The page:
Blockchain Supply Chain

From finance to art, blockchain enthusiasts have long claimed the technology can transform a range of industries. But, now, lawyer Martyn Huckerby believes the technology could help solve the global supply chain crisis.

Huckerby is head of competition law at Tiang & Partners, a Hong Kong-based law firm. And, recently, he led a team of lawyers as they helped establish the Global Shipping Business Network (GSBN), which was launched last year with the aim of increasing digitisation in the global logistics industry.

“There are a lot of challenges in the [shipping and logistics industries] at the moment,” he says. “The founding members [of GSBN] have seen an opportunity.

“It is the kind of thing most lawyers would like to have the chance to work on. And it is something that will hopefully help the world,” he adds.

The supply chain is a very fragmented market with participants who largely rely on paper

Bertrand Chen, GSBN

The global supply chain certainly needs assistance. From the outbreak of Covid-19 to the war in Ukraine and China’s recent lockdowns, a string of extraordinary events has upended the system that ensures the smooth movement of goods across the world.

GSBN’s aim is to use blockchain to build a repository of digital data on global trade flows that will help “streamline operations across the entire supply chain”.

To try to achieve this ambition, Huckerby and his team had to tackle a number of legal and regulatory obstacles, not least because some of the founding members are Chinese state-owned companies.

“The supply chain is a very fragmented market with participants who largely rely on paper,” explains Bertrand Chen, chief executive of GSBN. He believes digitising logistics will speed up trade. “The biggest issue is: how do we share the data?”

Blockchain — a technology typically associated with cryptocurrencies — is a catch-all term for a type of encrypted digital ledger used for recording transactions.

GSBN, whose membership comprises eight shipping and port oper­ators across the world, hopes to use it as the backbone for a secure database that various businesses can contribute to, and draw insights from.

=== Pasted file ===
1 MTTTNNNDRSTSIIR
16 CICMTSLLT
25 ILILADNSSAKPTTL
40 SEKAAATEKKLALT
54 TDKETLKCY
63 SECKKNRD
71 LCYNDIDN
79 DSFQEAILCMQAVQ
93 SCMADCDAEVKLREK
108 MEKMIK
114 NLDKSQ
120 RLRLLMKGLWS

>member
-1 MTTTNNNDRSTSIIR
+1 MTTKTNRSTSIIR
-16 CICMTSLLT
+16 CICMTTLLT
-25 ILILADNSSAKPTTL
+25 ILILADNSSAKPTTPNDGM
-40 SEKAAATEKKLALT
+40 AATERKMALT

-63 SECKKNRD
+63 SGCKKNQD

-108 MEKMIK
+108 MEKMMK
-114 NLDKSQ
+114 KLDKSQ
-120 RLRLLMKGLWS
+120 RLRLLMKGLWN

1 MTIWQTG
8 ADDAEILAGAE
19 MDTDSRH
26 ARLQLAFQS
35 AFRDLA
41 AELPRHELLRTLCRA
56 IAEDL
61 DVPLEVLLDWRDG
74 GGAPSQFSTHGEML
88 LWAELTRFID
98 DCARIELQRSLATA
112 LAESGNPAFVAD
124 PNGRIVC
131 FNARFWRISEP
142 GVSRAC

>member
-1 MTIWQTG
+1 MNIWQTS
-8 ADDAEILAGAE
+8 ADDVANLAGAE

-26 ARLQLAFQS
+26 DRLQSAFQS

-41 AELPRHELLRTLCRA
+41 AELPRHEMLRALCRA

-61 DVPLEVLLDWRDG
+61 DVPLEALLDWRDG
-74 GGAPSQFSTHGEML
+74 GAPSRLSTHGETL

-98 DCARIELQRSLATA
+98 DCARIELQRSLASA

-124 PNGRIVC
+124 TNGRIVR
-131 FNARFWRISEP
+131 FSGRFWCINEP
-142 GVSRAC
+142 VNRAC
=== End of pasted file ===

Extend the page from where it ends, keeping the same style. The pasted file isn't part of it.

From supermarkets across the world struggling to fill shelves to carmakers waiting for parts, fractures have emerged quickly in the network of manufacturers, shippers and financial institutions that work together to deliver goods. By helping these businesses to work col­laboratively, GSBN believes that its technology may “simplify global trade for all”.

However, the prospect of some of the world’s largest shipping and port groups pulling together to share proprietary data was always likely to raise questions about the project’s compliance with competition laws.

In the context of the political environment, we had to tread very carefully

Martyn Huckerby, Tiang & Partners

Convincing US regulators to get on board has been a particular challenge, given nervousness among officials in the country about the integration of Chinese technology into international infrastructure. GSBN, based in Hong Kong, counts Chinese state companies Cosco Shipping and Shanghai International Port Group among the alliance, for instance.

“In the context of the political environment, we had to tread very carefully,” Huckerby says. But he notes that GSBN received the go-ahead in July 2020 from the US’s Federal Maritime Commission, which regulates international ocean transportation.

Addressing regulators’ concerns was made more complicated by the Covid pandemic. Because GSBN is international in scope, Tiang & Partners had to ensure the project was compliant with a range of national antitrust laws — and, in one case, that meant testimonies being given to Chilean authorities via video chat.

The use of a technology so closely associated with crypto was also likely to make regulators wary. “Because GSBN is based on blockchain technology, we are dealing with issues the competition regulators have not seen before,” says Huckerby.

[Authorised users] will only see the data they are supposed to see

Bertrand Chen, GSBN

To Chen, though, the technology is key to the project’s success. “Blockchain is actually the most inefficient way to store data — we don’t want to do it if it’s not essential,” he says. But the encryption technology ensures that GSBN management cannot read the data and that authorised users will “only see the data they are supposed to see”, he explains.

In July 2021, GSBN announced it had launched a service called Cargo Release in China. It said that, by eliminating the need for the exchange of paper documents, the time taken to process forms to release cargo in Shanghai has been cut from two to three days to less than three hours. The service has since been rolled out across south-east Asia and in Rotterdam, the EU’s biggest port.

More recently, GSBN has announced the launch of a finance advisory group with Singapore’s DBS, HSBC bank, and Bank of China, to consider how banks can use its data for risk assessment when providing financing to the shipping sector.

GSBN’s products are still in the early stages, but both Huckerby and Chen argue that blockchain has a long-term role to play in global supply chains. With other blockchain projects for the shipping industry in the works, however, there is no guarantee that GSBN’s project will emerge as the blockchain tool of choice.

“It does not have to be us, we are not that arrogant,” says Chen. But, he adds: “We believe that long term, the industry has to adopt some form of technology. Blockchain has to stay in the industry”.

Source: Financial Times